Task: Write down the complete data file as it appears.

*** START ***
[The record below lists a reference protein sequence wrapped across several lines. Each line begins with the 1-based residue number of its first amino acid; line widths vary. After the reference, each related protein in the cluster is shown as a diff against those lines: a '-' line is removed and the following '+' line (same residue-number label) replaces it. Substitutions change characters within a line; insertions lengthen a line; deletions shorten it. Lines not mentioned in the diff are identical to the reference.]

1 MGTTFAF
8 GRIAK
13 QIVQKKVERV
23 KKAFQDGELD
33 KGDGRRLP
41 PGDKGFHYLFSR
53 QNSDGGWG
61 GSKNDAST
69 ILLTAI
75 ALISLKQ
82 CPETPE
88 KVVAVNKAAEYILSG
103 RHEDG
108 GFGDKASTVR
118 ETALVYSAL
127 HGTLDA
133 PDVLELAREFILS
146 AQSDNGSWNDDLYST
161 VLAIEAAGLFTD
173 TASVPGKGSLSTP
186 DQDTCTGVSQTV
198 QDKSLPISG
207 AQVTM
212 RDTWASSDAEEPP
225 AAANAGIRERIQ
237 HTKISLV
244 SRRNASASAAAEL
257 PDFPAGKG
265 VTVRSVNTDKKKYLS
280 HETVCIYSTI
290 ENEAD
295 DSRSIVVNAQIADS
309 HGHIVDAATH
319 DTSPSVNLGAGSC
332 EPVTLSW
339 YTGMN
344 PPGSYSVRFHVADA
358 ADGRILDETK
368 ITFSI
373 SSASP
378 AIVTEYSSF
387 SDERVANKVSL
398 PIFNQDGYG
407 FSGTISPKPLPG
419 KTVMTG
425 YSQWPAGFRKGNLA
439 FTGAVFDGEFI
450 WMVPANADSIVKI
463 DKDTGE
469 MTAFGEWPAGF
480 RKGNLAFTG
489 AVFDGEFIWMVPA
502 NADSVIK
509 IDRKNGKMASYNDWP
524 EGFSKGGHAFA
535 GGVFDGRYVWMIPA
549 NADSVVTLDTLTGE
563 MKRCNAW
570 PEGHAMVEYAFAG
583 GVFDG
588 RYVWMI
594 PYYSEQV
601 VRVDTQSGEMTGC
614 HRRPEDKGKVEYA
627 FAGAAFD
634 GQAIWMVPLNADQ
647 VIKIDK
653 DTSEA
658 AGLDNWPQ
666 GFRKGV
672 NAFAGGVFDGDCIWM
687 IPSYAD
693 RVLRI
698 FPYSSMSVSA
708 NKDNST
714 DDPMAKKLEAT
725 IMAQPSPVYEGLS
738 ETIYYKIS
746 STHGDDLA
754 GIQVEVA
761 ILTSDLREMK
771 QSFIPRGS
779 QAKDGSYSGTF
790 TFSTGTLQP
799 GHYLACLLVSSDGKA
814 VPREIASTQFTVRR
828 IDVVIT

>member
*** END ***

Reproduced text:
[The record below lists a reference protein sequence wrapped across several lines. Each line begins with the 1-based residue number of its first amino acid; line widths vary. After the reference, each related protein in the cluster is shown as a diff against those lines: a '-' line is removed and the following '+' line (same residue-number label) replaces it. Substitutions change characters within a line; insertions lengthen a line; deletions shorten it. Lines not mentioned in the diff are identical to the reference.]

1 MGTTFAF
8 GRIAK
13 QIVQKKVERV
23 KKAFQDGELD
33 KGDGRRLP
41 PGDKGFHYLFSR
53 QNSDGGWG
61 GSKNDAST
69 ILLTAI
75 ALISLKQ
82 CPETPE
88 KVVAVNKAAEYILSG
103 RHEDG
108 GFGDKASTVR
118 ETALVYSAL
127 HGTLDA
133 PDVLELAREFILS
146 AQSDNGSWNDDLYST
161 VLAIEAAGLFTD
173 TASVPGKGSLSTP
186 DQDTCTGVSQTV
198 QDKSLPISG
207 AQVTM
212 RDTWASSDAEEPP
225 AAANAGIRERIQ
237 HTKISLV
244 SRRNASASAAAEL
257 PDFPAGKG
265 VTVRSVNTDKKKYLS
280 HETVCIYSTI
290 ENEAD
295 DSRSIVVNAQIADS
309 HGHIVDAATH
319 DTSPSVNLGAGSC
332 EPVTLSW
339 YTGMN
344 PPGSYSVRFHVADA
358 ADGRILDETK
368 ITFSI
373 SSASP
378 AIVTEYSSF
387 SDERVANKVSL
398 PIFNQDGYG
407 FSGTISPKPLPG
419 KTVMTG
425 YSQWPAGFRKGNLA
439 FTGAVFDGEFI
450 WMVPANADSIVKI
463 DKDTGE
469 MTAFGEWPAGF
480 RKGNLAFTG
489 AVFDGEFIWMVPA
502 NADSVIK
509 IDRKNGKMASYNDWP
524 EGFSKGGHAFA
535 GGVFDGRYVWMIPA
549 NADSVVTLDTLTGE
563 MKRCNAW
570 PEGHAMVEYAFAG
583 GVFDG
588 RYVWMI
594 PYYSEQV
601 VRVDTQSGEMTGC
614 HRRPEDKGKVEYA
627 FAGAAFD
634 GQAIWMVPLNADQ
647 VIKIDK
653 DTSEA
658 AGLDNWPQ
666 GFRKGV
672 NAFAGGVFDGDCIWM
687 IPSYAD
693 RVLRI
698 FPYSSMSVSA
708 NKDNST
714 DDPMAKKLEAT
725 IMAQPSPVYEGLS
738 ETIYYKIS
746 STHGDDLA
754 GIQVEVA
761 ILTSDLREMK
771 QSFIPRGS
779 QAKDGSYSGTF
790 TFSTGTLQP
799 GHYLACLLVSSDGKA
814 VPREIASTQFTVRR
828 IDVVIT

>member